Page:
Did you watch last years hit, It by Stephen King?
I didn’t! Quite frankly, I terrify easily and don’t find that enjoyable. What I did captively watch was the genius marketing around the movie – posters, trailers, billboards of red balloons tied to city sewer grates.
The ads reminded me of my own fascination with red balloons – stemming from images of innocence, love and hope – certainly things not associated with Pennywise the Dancing Clown!
My love for crimson balloons began in high school, when my grade 10 English teacher had us watch Le Ballon Rouge (The Red Balloon) – a film adored for its visual and narrative minimalism. The Red Balloon is a beautiful tale of a brilliant coloured balloon and the muted young boy who befriends it. This short film creates a beautiful relationship – intuitive, genuine, earnest and wonderful – between a balloon and boy. The film has very little dialogue but it’s unforgettable that the balloon is constantly rejected by everyone but the young boy. The boy is the only one that the balloon allows to hold its rope! Trust.
Why was this film so unforgettable?
The genius of The Red Balloon is that it's a metaphor for childhood itself. In childhood, the world around is a glorious place that can only be sullied by the people who have lost their youthful perceptions. I remember, in the film, kids wanted to destroy the balloon, mobs feared it because they didn’t understand its magic, and others envied it because they wanted what they didn’t have.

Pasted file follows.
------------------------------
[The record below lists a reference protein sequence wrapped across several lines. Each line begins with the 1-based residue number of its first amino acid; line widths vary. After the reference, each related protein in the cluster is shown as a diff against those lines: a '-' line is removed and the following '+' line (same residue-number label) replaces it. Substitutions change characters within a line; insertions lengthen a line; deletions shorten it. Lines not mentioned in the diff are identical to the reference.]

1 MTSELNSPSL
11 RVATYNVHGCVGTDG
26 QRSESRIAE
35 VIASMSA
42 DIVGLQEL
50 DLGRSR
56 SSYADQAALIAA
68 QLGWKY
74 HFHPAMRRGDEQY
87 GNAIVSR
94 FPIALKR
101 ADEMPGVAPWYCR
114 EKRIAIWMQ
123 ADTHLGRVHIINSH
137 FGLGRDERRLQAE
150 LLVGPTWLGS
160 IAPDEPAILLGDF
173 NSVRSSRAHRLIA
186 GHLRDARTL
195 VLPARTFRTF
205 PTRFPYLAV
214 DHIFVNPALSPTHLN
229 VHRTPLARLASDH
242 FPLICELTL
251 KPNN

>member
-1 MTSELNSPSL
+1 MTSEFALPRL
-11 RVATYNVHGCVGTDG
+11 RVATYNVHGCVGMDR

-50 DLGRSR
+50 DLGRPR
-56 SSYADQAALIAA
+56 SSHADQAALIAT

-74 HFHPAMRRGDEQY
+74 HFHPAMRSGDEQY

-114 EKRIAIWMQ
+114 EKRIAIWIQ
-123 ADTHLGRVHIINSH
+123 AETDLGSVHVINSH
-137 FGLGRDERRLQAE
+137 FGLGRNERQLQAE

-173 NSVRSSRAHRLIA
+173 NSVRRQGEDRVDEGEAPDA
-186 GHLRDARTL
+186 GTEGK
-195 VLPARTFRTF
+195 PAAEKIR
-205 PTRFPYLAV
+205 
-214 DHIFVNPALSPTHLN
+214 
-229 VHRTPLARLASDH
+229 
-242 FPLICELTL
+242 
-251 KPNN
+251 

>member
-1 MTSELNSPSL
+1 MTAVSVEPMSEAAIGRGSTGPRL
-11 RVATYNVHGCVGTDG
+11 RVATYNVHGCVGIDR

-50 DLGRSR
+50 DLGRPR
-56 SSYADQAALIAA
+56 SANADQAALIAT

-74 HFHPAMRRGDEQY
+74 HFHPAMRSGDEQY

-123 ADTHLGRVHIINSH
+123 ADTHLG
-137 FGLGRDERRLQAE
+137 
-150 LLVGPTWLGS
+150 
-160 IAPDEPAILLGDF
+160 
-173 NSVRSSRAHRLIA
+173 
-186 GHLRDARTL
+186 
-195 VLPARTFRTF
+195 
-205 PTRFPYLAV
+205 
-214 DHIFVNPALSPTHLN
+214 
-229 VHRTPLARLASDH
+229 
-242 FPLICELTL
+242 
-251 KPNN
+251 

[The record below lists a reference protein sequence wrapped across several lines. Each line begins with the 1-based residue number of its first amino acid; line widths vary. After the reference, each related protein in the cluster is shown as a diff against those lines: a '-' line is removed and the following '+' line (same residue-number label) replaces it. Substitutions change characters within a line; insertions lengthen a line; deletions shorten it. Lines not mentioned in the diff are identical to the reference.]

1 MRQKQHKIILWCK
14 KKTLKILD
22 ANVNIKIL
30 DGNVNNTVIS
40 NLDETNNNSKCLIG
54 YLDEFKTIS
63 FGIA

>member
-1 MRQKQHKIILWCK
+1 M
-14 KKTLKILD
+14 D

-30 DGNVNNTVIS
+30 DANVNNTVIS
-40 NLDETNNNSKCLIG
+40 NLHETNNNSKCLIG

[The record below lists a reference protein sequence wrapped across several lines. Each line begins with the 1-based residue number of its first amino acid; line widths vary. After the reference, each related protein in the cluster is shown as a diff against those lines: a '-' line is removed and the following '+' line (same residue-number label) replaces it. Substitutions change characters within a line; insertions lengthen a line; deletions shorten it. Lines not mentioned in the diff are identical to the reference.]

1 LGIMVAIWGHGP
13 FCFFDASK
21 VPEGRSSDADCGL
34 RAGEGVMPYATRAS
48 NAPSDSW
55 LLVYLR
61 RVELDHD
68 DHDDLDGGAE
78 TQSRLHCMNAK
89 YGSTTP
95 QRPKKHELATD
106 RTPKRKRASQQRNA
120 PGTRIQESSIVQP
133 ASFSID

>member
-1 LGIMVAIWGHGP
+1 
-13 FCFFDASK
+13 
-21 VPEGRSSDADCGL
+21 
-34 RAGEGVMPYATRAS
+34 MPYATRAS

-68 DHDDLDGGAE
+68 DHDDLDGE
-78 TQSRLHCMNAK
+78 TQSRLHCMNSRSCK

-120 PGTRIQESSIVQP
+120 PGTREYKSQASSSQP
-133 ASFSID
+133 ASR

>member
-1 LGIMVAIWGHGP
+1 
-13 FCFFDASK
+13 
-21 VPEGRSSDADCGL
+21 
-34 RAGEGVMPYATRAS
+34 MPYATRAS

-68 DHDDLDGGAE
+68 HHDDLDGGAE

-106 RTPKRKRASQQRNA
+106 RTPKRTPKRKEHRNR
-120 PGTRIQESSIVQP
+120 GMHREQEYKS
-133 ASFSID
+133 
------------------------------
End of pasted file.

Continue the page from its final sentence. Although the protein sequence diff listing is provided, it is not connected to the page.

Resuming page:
What does the film tell us about today?
In a way, this is the dilemma of exuberance as we get older: discouragement can seem like it’s everywhere, people are afraid of what's new, and we can struggle when the people around us become successful and we’re stuck.
How can it help us professionally?
Challenge, change, uncertainty, aversion to risk – all hold us back as we get older – we can become complacent and dejected. To be honest, avoiding this type of cynicism and despair has been a huge, everyday challenge for me – but one that I take seriously. And one that the red balloon metaphor has helped overcome. It makes me focus on things that are exclusive to me, things that cynicism and despair would ruin. Things that make me feel like I’m the only one who can hold the rope. Finding and celebrating these cherry red balloons has gradually built my purpose in and out of the office. While, consciously finding new ways to discover more balloons has unlocked passions, opened the door to relationships, and provided the heartbeat of many conversations.
Here’s the important thing – take some time for reflection – introspection will allow you to watch cynicism and despair detach and float away. You become more hopeful. And most importantly, you can be fearless in pursuit of what makes you happy.
So, while marketing departments spend billions to try to make us feel like kids again, I keep trying to find balloons in my personal life that remind me there is always hope in exuberance. Keep a firm grip on your balloons – stay forever young.
Need more red balloon metaphors?
Feel free to post a comment on what this image means to you ... letting go or chasing?